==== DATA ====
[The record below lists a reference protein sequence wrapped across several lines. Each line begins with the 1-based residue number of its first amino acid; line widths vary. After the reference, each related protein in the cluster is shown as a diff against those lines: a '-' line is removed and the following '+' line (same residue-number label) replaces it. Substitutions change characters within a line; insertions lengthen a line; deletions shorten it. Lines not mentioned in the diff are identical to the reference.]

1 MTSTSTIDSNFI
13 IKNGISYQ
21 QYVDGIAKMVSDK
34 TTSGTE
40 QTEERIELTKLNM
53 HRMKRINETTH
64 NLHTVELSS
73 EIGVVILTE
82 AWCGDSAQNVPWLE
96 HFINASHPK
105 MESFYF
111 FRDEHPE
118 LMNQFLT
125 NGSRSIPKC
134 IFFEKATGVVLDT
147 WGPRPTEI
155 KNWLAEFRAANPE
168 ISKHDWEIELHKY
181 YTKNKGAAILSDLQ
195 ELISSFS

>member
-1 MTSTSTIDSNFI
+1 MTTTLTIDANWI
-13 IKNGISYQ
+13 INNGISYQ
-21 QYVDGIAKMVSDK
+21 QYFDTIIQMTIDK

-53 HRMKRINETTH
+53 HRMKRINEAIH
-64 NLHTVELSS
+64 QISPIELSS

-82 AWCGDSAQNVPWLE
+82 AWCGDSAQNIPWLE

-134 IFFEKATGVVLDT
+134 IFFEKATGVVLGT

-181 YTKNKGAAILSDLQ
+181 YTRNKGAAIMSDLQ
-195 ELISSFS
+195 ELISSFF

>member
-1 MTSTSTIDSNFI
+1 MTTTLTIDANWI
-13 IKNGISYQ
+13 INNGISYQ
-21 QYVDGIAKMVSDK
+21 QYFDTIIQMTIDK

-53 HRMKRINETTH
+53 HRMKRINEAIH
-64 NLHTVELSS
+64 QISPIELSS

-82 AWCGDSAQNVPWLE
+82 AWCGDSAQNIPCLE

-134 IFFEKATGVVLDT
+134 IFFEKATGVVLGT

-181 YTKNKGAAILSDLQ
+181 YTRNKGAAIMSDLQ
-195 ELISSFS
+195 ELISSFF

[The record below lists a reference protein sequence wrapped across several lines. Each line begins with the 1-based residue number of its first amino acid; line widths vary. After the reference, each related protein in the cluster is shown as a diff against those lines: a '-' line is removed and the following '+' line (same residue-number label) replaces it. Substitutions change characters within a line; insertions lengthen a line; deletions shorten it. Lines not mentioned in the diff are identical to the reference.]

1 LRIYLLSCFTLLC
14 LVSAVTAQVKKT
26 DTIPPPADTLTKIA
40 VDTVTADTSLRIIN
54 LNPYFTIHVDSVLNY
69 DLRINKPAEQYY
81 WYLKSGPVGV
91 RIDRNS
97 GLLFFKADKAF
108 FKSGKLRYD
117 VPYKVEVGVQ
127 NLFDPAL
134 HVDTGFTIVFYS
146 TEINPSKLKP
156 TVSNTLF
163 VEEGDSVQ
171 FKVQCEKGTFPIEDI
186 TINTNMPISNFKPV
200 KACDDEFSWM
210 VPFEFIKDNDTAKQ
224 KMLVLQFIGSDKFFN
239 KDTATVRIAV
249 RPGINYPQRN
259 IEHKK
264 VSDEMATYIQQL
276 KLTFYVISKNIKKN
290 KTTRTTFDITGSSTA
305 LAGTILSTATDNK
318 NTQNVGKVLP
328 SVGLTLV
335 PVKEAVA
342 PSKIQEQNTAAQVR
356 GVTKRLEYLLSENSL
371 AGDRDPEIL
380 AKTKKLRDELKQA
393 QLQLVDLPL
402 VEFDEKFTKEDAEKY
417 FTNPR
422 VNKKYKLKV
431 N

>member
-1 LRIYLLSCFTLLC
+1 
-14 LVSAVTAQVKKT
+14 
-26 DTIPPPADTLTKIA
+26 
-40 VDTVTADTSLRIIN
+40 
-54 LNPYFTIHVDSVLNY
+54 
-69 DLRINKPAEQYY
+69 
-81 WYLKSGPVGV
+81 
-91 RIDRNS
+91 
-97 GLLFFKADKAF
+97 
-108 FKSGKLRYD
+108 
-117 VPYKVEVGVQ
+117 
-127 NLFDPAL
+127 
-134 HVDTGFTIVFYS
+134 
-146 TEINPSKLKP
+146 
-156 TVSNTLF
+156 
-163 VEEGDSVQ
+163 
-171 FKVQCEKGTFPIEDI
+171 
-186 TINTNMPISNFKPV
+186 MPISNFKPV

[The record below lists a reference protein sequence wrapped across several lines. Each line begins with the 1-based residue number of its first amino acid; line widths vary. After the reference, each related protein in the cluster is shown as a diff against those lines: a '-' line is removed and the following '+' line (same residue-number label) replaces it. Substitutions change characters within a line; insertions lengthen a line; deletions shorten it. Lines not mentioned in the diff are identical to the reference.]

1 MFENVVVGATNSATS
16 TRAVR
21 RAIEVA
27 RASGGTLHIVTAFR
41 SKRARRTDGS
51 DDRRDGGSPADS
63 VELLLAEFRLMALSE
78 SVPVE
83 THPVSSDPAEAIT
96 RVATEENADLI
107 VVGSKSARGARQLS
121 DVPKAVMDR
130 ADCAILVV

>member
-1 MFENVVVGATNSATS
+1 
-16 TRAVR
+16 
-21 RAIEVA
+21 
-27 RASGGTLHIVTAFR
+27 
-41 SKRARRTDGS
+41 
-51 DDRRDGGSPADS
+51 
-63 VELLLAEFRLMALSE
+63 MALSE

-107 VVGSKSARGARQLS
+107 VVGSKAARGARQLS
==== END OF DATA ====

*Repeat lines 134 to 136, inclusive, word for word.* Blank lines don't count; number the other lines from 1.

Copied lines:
-171 FKVQCEKGTFPIEDI
+171 
-186 TINTNMPISNFKPV